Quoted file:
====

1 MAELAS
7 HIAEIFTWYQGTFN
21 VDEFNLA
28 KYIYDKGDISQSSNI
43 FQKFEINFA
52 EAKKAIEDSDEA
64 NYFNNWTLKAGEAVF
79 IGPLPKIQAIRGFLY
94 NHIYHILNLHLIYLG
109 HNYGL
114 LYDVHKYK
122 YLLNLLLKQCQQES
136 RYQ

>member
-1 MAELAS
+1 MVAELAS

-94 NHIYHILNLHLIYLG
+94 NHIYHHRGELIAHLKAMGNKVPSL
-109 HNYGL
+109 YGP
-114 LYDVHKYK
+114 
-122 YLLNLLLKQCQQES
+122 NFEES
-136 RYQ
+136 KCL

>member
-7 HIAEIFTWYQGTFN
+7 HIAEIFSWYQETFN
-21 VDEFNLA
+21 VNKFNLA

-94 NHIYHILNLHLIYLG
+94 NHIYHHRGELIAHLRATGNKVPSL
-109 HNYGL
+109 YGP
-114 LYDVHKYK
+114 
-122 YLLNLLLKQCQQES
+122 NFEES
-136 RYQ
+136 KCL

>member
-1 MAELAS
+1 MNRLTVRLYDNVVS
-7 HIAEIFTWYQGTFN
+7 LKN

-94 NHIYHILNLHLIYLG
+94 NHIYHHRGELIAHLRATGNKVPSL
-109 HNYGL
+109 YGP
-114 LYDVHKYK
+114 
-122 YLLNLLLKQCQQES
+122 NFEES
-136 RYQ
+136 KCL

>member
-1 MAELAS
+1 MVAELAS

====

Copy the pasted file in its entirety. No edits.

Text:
1 MAELAS
7 HIAEIFTWYQGTFN
21 VDEFNLA
28 KYIYDKGDISQSSNI
43 FQKFEINFA
52 EAKKAIEDSDEA
64 NYFNNWTLKAGEAVF
79 IGPLPKIQAIRGFLY
94 NHIYHILNLHLIYLG
109 HNYGL
114 LYDVHKYK
122 YLLNLLLKQCQQES
136 RYQ

>member
-1 MAELAS
+1 MVAELAS

-94 NHIYHILNLHLIYLG
+94 NHIYHHRGELIAHLKAMGNKVPSL
-109 HNYGL
+109 YGP
-114 LYDVHKYK
+114 
-122 YLLNLLLKQCQQES
+122 NFEES
-136 RYQ
+136 KCL

>member
-7 HIAEIFTWYQGTFN
+7 HIAEIFSWYQETFN
-21 VDEFNLA
+21 VNKFNLA

-94 NHIYHILNLHLIYLG
+94 NHIYHHRGELIAHLRATGNKVPSL
-109 HNYGL
+109 YGP
-114 LYDVHKYK
+114 
-122 YLLNLLLKQCQQES
+122 NFEES
-136 RYQ
+136 KCL

>member
-1 MAELAS
+1 MNRLTVRLYDNVVS
-7 HIAEIFTWYQGTFN
+7 LKN

-94 NHIYHILNLHLIYLG
+94 NHIYHHRGELIAHLRATGNKVPSL
-109 HNYGL
+109 YGP
-114 LYDVHKYK
+114 
-122 YLLNLLLKQCQQES
+122 NFEES
-136 RYQ
+136 KCL

>member
-1 MAELAS
+1 MVAELAS